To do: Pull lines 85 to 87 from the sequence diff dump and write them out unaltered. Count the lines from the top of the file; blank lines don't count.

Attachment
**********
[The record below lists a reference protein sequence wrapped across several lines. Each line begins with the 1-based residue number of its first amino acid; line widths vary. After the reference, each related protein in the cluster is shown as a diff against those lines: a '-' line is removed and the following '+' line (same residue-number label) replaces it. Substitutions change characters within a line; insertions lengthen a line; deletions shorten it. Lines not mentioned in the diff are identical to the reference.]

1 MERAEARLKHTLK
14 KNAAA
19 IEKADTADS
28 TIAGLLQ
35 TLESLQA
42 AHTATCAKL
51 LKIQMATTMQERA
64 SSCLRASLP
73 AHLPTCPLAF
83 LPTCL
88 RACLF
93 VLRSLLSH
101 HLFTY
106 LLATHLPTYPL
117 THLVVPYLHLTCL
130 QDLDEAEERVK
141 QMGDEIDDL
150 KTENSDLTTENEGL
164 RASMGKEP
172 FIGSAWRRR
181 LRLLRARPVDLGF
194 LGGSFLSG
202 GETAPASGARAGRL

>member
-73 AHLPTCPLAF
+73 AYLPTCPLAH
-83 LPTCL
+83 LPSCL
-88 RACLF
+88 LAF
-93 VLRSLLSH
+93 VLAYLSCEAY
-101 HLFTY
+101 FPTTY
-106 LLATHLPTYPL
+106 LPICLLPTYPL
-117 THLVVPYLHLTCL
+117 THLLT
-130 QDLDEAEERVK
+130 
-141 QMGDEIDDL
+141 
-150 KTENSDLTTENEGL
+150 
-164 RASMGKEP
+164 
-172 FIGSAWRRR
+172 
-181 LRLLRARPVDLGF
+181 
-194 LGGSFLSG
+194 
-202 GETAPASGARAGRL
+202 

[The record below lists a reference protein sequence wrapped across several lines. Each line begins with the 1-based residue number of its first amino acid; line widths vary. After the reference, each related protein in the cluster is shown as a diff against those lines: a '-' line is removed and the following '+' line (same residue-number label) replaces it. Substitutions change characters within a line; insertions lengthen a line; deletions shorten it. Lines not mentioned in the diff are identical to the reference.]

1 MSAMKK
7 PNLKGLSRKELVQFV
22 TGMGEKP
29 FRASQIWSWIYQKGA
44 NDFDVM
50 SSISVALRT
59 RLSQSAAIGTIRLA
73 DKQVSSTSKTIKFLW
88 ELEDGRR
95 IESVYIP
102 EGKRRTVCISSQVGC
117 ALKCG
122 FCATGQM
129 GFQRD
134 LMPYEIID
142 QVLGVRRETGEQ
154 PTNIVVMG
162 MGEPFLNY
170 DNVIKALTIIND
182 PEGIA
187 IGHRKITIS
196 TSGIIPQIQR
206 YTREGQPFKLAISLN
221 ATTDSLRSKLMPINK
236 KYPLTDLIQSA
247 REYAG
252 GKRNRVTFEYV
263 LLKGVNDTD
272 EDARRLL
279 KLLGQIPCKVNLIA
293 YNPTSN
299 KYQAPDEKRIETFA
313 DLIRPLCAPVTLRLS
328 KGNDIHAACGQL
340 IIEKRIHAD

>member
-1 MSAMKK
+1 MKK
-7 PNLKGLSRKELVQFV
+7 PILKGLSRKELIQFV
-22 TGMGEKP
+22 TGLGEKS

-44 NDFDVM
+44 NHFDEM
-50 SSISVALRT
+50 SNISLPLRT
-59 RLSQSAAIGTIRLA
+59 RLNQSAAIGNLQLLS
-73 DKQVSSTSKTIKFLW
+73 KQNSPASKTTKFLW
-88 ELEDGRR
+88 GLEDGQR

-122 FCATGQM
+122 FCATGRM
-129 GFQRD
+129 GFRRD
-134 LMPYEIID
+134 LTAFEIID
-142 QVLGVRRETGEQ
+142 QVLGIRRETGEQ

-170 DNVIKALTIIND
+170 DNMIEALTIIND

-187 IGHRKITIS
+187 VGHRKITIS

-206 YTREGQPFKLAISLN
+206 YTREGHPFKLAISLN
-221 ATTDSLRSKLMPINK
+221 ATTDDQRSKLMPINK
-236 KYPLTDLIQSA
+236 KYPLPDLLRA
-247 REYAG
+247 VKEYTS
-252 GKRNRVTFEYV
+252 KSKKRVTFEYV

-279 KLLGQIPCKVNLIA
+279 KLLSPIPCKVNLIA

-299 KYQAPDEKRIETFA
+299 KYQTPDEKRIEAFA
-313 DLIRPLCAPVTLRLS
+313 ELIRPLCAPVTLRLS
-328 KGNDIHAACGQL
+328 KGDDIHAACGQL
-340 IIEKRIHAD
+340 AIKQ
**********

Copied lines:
272 EDARRLL
279 KLLGQIPCKVNLIA
293 YNPTSN